Flow365: Citizen Science Monitoring Team volunteers are trained by Watershed Management Group’s River Run Network to monitor groundwater levels and creek flows in the region surrounding Tucson.
Arizona Department of Environmental Quality, Water Quality Division
The ADEQ WQD monitors and assesses water quality in lakes and streams. This ensures that the state complies with the requirements of the Clean Water Act and that water in Arizona is safe to drink, play in and grow food with.
People of all ages can join the Arizona Water Watch citizen science project to monitor and protect Arizona’s irreplaceable waterways! Download the Arizona Water Watch Mobile App at https://azdeq.gov/arizona-water-watch-mobile-app.
Arizona Department of Water Resources
A compendium of Arizona water issues and news, this agency’s website offers detailed information on water management, water conservation and safety programs, significant resources, water infrastructure, public records and water-related legislation.
Arizona Forward brings civic and business leaders together in a mission to increase environmental sustainability while growing the state’s economy.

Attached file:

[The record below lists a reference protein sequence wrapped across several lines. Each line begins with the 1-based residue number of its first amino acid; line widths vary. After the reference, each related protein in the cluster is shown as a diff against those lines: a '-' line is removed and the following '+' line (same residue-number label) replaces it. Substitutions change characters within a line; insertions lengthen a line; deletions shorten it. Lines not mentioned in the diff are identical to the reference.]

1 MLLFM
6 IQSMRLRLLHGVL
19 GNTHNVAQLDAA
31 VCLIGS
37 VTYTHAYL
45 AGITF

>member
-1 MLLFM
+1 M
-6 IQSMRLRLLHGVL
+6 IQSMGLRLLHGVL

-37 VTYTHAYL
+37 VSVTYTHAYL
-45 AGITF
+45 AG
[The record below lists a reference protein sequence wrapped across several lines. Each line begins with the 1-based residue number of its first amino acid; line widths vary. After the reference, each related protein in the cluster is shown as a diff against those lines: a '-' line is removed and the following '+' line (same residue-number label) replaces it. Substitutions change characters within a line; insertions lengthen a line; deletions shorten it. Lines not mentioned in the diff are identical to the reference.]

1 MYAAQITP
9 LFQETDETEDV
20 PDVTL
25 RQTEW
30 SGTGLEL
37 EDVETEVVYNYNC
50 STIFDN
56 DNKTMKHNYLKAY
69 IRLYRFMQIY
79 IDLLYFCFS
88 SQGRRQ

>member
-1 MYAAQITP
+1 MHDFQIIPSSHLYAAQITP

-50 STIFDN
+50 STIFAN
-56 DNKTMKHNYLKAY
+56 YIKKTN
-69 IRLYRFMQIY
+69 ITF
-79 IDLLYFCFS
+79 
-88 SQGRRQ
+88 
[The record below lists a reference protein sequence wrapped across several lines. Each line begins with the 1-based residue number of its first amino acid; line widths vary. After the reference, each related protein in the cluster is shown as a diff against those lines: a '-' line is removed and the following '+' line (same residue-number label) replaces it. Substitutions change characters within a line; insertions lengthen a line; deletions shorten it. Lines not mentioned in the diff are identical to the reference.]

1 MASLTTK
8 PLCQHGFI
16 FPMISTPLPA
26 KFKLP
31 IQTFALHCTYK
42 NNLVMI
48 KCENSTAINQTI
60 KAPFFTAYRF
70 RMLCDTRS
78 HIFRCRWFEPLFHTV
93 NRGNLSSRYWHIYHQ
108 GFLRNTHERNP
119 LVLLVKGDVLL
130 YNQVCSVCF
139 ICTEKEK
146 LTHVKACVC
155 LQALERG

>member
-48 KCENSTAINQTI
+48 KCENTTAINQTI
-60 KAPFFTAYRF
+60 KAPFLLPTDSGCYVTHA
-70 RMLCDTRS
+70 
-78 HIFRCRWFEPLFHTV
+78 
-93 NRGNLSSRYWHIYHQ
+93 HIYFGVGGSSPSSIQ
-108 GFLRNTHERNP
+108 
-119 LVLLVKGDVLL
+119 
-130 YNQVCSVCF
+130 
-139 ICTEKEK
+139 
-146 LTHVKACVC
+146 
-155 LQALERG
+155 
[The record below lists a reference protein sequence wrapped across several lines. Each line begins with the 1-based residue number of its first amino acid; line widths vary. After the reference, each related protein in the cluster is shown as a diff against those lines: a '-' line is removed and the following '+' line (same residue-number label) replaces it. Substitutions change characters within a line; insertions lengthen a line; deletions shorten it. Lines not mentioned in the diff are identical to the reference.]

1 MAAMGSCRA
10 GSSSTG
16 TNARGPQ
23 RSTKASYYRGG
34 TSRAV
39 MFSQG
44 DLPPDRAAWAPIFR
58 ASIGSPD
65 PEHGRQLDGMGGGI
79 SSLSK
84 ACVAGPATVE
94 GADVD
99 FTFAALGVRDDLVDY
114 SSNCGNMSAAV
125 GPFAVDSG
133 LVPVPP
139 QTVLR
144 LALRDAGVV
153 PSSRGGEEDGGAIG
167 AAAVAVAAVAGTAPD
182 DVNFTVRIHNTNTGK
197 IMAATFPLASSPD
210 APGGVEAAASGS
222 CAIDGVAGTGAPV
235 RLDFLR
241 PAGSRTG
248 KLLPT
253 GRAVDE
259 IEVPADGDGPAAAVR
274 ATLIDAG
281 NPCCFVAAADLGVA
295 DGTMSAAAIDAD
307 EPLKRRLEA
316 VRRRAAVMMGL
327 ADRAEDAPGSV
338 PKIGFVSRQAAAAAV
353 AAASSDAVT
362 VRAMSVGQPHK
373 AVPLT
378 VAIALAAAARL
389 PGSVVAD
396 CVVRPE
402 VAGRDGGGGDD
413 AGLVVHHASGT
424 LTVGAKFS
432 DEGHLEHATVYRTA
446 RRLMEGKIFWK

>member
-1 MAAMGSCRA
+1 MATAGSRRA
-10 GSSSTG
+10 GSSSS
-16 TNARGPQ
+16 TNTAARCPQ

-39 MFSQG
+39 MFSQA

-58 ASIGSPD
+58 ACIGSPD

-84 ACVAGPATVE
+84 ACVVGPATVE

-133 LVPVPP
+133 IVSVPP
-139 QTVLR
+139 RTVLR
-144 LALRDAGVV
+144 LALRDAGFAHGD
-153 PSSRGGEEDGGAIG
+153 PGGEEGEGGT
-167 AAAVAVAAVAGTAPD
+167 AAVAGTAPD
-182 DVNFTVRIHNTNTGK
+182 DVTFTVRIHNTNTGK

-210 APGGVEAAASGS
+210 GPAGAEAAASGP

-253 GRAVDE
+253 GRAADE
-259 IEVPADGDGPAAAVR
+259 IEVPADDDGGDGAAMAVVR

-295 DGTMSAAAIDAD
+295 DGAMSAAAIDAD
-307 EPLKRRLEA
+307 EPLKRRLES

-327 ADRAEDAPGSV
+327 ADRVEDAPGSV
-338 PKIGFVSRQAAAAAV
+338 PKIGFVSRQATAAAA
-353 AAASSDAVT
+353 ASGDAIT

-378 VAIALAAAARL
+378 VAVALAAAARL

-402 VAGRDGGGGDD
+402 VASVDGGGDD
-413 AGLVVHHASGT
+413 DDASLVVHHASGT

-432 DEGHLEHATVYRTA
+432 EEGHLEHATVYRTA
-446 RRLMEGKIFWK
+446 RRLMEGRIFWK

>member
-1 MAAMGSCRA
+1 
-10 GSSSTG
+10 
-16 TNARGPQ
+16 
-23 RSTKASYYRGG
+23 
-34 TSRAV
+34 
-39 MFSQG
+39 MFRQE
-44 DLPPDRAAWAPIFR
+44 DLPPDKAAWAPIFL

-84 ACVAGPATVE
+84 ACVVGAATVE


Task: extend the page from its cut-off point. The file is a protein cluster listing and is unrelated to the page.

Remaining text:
Arizona Heritage Waters
Supported by Northern Arizona University, Arizona Heritage Waters highlights the scientific, socio-cultural, and historical importance of water in all of Arizona’s diverse ecosystems. The project is designed to bring the state’s most important waterways to the attention of residents and water managers.
Arizona Water Science Center, USGS
The site has extensive information about Arizona rivers and streams, water quality, groundwater, drought, and other water topics. It links to a list of USGS videos on water topics and events.
Audubon Arizona—Western Rivers Action Network (WRAN)
Western Rivers are among the most endangered in the United States. WRAN empowers volunteers to fight for rivers and riparian environments, ensuring a healthy future for the birds and people dependent on them.
Natural Resource Conservation Districts (NRCD)
Arizona NRCD Map:
Organized under Arizona and Tribal law, the NRCD program was enacted in response to the environmental and economic effects of the 1930s Dust Bowl phenomenon. Each district works with other organizations, water stakeholders and residents for habitat and resource conservation, watershed health, and the maintenance of water rights.
Sierra Club Grand Canyon (Arizona) Chapter
The Club’s mission in Arizona is to protect the state’s waters and wild lands by engaging people in monitoring and advocacy activities and pushing for protective legislation.
Arizona Water Sentinels are volunteers who collect water quality and base flow data from rivers throughout Arizona, which is then shared with state agencies and used to satisfy the requirements of the Clean Water Act.
Water Resources Research Center (WRRC)
Affiliated with University of Arizona, WRRC was implemented under the 1964 Federal Water Resources Research Act. The center conducts water policy research and analysis, transforming it into outreach and engagement programs for water managers, scholars, legislators, everyday water users, and students of all ages.
Alliance for Water Efficiency
Home water use calculator: